Someone has started working on this. We can deliver the value of the work already done by finishing and shipping the fix.
The bug keeps this state from the time someone does non-trivial analysis, until the fix is merged to a release or trunk branch (when it is Fix Released), or until they give up on it (back to New or Confirmed) or decide it is Invalid or Incomplete.
- Won’t Fix
The behaviour complained about is intentional and we won’t fix it. Needless to say, be thoughtful before using this status, and consider if the user experience can be improved in some other way.
The reporter was confused, and this is not actually a bug. Again, be sensitive in explaining this to the user.
- Fix Committed
Don’t use this. If set on old bug, it probably means In Progress, with the fix waiting for review. See Launchpad bug 163694.
- Fix Released
The fix for this bug is now in the Breezy branch that this task is for. The branch for the default task on a bug is trunk.
We use this value even though the fix may not have been been included in a release yet because all the developer activity around it is complete and we want to both avoid bug spam when releases happen, and keep the list of bugs that developers see when they look at the bug tracker trimmed to those that require action.
When setting a bug task to fix released, the bug target milestone should be set to the release the fix will be included in (or was included in, if you are updating an old bug). Don’t spend too much time updating this if you don’t immediately know: its not critical that it be set.
This is a serious bug that could cause data loss, stop Breezy being usable in an important case, or represents a regression in something previously working. We should fix critical bugs before doing other work, or seriously consider whether the bug is really critical or whether the other change is more urgent.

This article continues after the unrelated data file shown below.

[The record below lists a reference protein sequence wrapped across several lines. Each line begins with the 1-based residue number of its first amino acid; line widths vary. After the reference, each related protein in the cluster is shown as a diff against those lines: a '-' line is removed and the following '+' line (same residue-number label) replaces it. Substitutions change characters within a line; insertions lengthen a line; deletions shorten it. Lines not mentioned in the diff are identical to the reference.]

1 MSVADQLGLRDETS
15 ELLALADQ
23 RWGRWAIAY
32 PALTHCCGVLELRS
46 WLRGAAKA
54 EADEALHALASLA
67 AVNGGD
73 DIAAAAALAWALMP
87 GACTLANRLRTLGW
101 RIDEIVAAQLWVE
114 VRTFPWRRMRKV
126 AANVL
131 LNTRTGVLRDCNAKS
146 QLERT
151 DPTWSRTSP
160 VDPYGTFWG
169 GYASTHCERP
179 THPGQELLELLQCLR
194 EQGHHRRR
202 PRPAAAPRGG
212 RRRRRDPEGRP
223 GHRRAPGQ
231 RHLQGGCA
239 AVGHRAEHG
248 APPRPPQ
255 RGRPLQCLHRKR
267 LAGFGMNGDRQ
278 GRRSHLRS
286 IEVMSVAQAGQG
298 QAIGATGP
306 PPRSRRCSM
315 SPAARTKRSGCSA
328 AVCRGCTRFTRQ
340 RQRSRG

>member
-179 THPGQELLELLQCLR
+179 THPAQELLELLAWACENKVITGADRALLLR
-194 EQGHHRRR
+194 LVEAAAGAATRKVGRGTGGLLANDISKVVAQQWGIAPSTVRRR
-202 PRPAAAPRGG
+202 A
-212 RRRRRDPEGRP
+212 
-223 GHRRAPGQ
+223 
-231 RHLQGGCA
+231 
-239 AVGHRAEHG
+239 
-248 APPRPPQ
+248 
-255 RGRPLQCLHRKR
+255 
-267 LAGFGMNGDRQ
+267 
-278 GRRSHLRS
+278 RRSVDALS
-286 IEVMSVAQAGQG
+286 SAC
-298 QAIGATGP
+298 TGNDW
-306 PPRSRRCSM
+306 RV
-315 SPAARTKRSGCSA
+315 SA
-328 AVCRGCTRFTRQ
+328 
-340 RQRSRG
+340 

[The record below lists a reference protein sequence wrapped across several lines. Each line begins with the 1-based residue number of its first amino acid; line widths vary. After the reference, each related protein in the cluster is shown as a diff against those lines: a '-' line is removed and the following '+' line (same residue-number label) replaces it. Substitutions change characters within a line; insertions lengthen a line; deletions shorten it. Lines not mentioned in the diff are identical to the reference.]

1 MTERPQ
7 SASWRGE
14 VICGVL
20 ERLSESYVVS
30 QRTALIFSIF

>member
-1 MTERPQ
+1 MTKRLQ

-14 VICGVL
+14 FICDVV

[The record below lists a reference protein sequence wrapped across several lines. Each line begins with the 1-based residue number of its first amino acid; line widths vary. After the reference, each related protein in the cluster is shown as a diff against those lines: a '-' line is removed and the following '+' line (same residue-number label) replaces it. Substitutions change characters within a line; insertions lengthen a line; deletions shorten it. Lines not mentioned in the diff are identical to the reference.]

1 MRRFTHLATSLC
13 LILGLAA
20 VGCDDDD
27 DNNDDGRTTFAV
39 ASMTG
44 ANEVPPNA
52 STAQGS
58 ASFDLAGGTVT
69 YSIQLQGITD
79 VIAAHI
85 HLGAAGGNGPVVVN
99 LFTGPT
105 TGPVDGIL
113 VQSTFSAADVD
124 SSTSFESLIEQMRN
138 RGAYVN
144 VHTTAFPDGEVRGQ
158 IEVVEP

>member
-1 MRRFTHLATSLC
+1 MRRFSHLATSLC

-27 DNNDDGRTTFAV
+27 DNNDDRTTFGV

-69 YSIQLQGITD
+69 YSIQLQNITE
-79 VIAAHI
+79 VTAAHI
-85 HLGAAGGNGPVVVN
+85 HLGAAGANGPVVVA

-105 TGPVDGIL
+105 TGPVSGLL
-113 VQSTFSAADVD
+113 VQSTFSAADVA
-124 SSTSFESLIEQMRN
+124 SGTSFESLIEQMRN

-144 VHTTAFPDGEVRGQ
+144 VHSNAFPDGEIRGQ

This is a bug that can seriously interfere with people’s use of Breezy. We should seriously consider fixing these bugs before working on new features.
A regular bug. We’d like to fix them, but there may be a long delay.
Something suboptimal that may affect an unimportant case or have a fairly easy workaround.
These will basically never get done.
Bugs rated Medium or lower are unlikely to get fixed unless they either pique the interest of a developer or are escalated due eg to many users being affected.
Not every existing bug is correctly rated according to this scale, and we don’t always follow this process, but we’d like to do it more. But remember, fixing bugs is more helpful than gardening them.
Assigning a bug to yourself, or someone else, indicates a real intention to work on that bug soon.
It’s possible to target a bug to a milestone, eg <https://bugs.launchpad.net/brz/+milestone/1.16>. We use this to help the release manager know what must be merged to make the release.
Therefore, we don’t target bugs that we’d like to have fixed or that could be fixed in a particular release, we only target bugs that must be fixed and that will cause us to slip the release if they’re not fixed. At any time, very few if any of the bugs targeted to a release should be still open. By definition, these bugs should normally be Critical priority.
Sometimes we’ll want to make a special point-release update (eg 1.15.1) off an already-released branch including a fix for a particular bug. To represent this, create a new bug task (ie link in the status table on the bug page) by clicking the poorly-named “Target to Release” link. Target it to the appropriate series (ie 1.15). If the bug should also prevent any point releases of that series then you should also target the new task to the appropriate milestone within that release. (See Targeting Bugs above)
This bug task then has a separate status and importance to indicate the separate work to get it into that release.
Most bugs that are fixed should be mentioned in the Release Notes for the forthcoming version, including the bug number. (Exceptions might be bugs that are not at all user visible.)